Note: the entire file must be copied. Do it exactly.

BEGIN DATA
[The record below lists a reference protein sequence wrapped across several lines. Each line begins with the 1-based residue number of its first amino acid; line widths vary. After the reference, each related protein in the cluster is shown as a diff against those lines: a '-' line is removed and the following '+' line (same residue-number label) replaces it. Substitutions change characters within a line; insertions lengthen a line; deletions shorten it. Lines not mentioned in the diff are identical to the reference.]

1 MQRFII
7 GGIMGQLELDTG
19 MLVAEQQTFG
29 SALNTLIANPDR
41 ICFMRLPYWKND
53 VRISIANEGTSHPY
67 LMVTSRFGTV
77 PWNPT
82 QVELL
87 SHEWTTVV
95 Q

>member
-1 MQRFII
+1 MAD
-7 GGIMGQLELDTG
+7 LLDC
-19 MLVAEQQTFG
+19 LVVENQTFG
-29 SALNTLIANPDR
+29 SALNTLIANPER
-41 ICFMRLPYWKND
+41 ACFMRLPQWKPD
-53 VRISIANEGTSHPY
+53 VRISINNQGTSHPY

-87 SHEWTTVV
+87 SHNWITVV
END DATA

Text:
[The record below lists a reference protein sequence wrapped across several lines. Each line begins with the 1-based residue number of its first amino acid; line widths vary. After the reference, each related protein in the cluster is shown as a diff against those lines: a '-' line is removed and the following '+' line (same residue-number label) replaces it. Substitutions change characters within a line; insertions lengthen a line; deletions shorten it. Lines not mentioned in the diff are identical to the reference.]

1 MQRFII
7 GGIMGQLELDTG
19 MLVAEQQTFG
29 SALNTLIANPDR
41 ICFMRLPYWKND
53 VRISIANEGTSHPY
67 LMVTSRFGTV
77 PWNPT
82 QVELL
87 SHEWTTVV
95 Q

>member
-1 MQRFII
+1 MAD
-7 GGIMGQLELDTG
+7 LLDC
-19 MLVAEQQTFG
+19 LVVENQTFG
-29 SALNTLIANPDR
+29 SALNTLIANPER
-41 ICFMRLPYWKND
+41 ACFMRLPQWKPD
-53 VRISIANEGTSHPY
+53 VRISINNQGTSHPY

-87 SHEWTTVV
+87 SHNWITVV